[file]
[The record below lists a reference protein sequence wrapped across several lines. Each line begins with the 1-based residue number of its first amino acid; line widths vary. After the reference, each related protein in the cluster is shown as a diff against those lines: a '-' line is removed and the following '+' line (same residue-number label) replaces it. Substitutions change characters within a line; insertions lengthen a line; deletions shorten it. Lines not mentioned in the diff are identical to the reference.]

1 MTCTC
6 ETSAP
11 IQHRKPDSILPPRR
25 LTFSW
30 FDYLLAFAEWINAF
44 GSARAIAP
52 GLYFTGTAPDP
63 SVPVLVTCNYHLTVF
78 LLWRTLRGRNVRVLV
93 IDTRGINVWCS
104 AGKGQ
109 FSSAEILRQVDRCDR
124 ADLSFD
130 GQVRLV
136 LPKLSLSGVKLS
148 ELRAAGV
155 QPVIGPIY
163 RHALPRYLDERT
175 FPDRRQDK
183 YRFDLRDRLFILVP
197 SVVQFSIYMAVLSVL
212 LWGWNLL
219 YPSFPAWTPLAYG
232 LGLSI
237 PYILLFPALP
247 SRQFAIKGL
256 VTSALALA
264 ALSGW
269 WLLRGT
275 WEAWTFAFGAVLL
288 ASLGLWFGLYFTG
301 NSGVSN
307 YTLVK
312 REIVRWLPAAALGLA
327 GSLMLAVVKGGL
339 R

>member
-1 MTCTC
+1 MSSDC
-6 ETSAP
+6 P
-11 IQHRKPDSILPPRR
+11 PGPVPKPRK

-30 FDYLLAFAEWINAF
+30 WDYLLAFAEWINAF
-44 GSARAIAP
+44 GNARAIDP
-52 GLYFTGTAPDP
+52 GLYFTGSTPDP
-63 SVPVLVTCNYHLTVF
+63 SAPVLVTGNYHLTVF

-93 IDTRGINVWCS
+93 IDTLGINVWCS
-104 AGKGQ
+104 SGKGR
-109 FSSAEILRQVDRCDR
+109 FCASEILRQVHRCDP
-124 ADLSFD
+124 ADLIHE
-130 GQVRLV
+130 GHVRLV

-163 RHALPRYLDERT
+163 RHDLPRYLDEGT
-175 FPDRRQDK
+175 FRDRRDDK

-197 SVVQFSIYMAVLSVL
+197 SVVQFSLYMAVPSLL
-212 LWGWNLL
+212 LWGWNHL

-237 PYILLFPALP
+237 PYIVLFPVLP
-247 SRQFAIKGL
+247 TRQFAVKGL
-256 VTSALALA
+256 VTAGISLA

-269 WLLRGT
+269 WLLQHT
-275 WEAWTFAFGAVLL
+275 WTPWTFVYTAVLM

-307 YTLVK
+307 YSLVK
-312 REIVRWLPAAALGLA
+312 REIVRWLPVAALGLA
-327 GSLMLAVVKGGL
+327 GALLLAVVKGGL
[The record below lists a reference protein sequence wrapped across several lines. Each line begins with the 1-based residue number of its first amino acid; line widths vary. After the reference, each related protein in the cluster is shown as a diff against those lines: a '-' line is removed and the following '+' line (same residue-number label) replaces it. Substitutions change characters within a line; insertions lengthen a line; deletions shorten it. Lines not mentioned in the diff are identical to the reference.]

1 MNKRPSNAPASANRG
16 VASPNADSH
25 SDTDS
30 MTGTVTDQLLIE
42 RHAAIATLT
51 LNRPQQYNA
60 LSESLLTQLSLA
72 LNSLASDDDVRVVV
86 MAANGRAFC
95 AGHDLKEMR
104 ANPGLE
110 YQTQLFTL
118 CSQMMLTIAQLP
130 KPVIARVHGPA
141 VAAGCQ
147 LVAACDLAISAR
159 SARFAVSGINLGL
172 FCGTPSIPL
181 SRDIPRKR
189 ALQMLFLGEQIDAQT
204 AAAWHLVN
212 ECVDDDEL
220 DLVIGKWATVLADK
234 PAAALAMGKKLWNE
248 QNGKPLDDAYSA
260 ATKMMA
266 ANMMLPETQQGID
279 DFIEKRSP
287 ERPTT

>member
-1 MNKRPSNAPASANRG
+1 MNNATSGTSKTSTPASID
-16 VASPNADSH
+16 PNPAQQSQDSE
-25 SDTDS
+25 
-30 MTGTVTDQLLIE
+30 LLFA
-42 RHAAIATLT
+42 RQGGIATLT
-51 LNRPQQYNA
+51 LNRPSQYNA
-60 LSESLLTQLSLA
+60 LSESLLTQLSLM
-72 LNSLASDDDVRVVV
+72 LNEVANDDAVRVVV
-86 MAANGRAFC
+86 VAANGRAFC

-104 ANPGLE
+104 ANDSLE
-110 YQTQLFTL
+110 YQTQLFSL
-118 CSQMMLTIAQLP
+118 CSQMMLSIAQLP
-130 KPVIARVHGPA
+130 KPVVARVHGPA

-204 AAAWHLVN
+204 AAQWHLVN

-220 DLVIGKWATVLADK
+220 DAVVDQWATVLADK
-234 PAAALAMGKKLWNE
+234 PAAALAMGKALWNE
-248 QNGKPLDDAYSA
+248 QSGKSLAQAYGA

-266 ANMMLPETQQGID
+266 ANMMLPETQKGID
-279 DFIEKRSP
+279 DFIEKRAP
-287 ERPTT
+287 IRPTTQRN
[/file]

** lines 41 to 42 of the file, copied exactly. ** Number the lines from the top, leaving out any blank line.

-6 ETSAP
+6 P